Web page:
Dementia meaning

dĭ-mĕnshə
Deterioration of intellectual faculties, such as memory, concentration, and judgment, resulting from an organic disease or a disorder of the brain. It is sometimes accompanied by emotional disturbance and personality changes.
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Loss of cognitive abilities, including memory, concentration, communication, planning, and abstract thinking, resulting from brain injury or from a disease such as Alzheimer's disease or Parkinson's disease. It is sometimes accompanied by emotional disturbance and personality changes.
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Insanity; madness.
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A disorder of the mind affecting perception, memory, and judgment, characterized by reduced ability to remember, control muscular movements, recognize familiar objects and sounds, etc.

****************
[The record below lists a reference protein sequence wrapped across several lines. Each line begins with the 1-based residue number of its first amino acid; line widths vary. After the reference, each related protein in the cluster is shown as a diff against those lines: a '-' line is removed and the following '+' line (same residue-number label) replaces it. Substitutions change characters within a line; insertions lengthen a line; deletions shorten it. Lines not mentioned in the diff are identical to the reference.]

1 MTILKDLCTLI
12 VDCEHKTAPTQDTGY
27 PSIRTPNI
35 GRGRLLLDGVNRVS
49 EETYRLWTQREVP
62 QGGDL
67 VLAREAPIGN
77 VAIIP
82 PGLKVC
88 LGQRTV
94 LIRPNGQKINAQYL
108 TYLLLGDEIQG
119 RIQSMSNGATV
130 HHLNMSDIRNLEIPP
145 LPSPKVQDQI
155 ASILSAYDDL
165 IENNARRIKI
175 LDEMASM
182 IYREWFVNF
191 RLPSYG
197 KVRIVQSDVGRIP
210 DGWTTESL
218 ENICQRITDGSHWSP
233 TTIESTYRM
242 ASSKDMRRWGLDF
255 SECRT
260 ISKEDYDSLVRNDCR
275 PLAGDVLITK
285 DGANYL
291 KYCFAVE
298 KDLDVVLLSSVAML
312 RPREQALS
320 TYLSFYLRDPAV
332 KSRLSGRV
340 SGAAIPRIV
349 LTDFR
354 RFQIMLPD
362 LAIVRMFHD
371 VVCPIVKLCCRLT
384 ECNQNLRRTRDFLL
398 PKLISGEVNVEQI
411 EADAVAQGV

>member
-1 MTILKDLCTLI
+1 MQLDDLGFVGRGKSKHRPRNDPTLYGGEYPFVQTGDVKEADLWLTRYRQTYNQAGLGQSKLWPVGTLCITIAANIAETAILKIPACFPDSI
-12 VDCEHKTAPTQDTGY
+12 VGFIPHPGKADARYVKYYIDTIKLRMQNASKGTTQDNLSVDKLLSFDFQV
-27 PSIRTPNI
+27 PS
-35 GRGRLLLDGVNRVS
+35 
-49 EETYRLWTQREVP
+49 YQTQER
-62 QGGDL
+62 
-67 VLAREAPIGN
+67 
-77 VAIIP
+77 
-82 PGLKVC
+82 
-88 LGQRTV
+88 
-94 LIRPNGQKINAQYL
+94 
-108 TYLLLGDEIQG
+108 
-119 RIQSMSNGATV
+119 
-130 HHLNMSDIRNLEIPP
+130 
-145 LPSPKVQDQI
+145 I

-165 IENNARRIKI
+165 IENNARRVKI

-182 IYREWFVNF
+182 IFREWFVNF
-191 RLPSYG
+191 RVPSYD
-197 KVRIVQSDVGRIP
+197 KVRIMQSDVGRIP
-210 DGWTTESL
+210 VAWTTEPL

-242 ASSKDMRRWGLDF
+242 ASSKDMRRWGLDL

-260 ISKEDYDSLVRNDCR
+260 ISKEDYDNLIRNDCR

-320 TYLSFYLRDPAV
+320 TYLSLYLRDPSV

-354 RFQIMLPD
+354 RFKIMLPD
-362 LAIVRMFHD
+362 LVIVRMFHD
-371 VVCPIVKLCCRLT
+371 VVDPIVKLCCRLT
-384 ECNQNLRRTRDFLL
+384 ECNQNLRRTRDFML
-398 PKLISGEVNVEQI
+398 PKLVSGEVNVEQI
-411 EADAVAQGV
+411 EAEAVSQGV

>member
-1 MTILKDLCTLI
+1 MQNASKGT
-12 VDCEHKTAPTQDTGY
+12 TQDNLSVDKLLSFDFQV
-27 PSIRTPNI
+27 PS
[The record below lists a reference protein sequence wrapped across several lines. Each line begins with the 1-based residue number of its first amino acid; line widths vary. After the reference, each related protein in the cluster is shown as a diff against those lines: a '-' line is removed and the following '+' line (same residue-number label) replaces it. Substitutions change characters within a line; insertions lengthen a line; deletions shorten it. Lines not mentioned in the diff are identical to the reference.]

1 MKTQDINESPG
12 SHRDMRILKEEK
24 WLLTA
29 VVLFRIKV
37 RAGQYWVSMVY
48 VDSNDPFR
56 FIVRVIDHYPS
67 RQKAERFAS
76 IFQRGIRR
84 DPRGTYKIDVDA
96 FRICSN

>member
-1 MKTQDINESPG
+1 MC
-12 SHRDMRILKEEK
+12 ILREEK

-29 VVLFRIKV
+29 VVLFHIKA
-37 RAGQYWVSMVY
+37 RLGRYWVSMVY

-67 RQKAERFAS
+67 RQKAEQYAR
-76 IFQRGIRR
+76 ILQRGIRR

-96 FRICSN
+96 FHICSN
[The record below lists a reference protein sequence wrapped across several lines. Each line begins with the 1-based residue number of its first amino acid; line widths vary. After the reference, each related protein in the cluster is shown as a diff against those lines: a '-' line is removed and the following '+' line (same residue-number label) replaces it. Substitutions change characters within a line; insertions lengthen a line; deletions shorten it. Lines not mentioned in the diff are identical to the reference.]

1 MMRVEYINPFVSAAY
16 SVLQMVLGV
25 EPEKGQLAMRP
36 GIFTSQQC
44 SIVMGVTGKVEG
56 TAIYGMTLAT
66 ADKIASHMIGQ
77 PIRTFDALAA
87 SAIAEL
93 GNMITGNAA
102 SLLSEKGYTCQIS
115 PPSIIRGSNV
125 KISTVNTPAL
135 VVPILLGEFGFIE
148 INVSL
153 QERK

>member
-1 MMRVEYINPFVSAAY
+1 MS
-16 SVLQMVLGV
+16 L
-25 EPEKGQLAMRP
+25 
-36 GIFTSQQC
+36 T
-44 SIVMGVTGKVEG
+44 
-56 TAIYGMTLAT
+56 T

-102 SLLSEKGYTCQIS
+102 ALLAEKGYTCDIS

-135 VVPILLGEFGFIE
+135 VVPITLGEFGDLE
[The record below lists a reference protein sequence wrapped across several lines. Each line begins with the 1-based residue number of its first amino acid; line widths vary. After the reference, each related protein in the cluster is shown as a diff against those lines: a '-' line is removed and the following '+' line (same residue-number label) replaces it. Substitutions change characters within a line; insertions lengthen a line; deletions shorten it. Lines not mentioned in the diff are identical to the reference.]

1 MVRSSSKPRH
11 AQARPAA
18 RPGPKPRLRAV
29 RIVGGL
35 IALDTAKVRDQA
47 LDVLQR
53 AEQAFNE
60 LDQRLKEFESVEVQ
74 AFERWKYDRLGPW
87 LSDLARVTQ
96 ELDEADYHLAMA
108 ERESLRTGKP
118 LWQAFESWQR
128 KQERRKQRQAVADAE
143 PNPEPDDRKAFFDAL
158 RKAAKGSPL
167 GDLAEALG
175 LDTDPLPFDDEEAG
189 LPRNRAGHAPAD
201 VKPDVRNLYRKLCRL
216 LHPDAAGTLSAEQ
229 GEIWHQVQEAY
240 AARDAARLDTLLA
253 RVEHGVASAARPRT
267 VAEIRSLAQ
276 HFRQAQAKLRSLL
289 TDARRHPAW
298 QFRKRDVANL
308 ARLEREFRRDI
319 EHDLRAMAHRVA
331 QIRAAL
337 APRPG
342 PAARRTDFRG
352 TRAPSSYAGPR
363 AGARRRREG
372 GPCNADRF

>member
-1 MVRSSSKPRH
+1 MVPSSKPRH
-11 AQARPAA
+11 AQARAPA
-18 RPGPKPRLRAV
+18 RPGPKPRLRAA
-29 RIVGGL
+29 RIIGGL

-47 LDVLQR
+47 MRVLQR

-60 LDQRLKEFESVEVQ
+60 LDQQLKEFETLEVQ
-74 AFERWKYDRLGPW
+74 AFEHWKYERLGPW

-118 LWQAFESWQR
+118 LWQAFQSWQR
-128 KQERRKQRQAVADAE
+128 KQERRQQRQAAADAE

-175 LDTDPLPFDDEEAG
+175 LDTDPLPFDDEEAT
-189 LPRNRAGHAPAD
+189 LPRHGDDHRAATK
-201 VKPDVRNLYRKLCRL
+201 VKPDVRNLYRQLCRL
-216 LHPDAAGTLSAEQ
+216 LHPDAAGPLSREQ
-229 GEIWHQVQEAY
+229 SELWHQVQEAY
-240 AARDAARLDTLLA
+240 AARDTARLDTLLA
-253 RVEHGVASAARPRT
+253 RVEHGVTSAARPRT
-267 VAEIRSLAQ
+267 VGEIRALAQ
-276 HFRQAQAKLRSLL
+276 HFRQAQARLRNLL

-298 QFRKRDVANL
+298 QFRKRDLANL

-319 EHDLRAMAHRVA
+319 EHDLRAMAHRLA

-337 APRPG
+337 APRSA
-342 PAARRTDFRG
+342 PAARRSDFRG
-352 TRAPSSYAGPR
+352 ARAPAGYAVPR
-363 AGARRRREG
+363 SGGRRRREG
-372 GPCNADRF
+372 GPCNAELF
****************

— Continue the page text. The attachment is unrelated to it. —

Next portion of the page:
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Deterioration of intellectual faculties, such as memory, concentration, and judgment, sometimes accompanied by emotional disturbance and personality changes. Dementia is caused by organic damage to the brain (as in Alzheimer's disease), head trauma, metabolic disorders, or the presence of a tumor.
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(pathology) A progressive decline in cognitive function due to damage or disease in the brain beyond what might be expected from normal aging. Areas particularly affected include memory, attention, judgement, language and problem solving.
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Origin of dementia

  • Latin dēmentia madness from dēmēns dēment- senseless dement

    From American Heritage Dictionary of the English Language, 5th Edition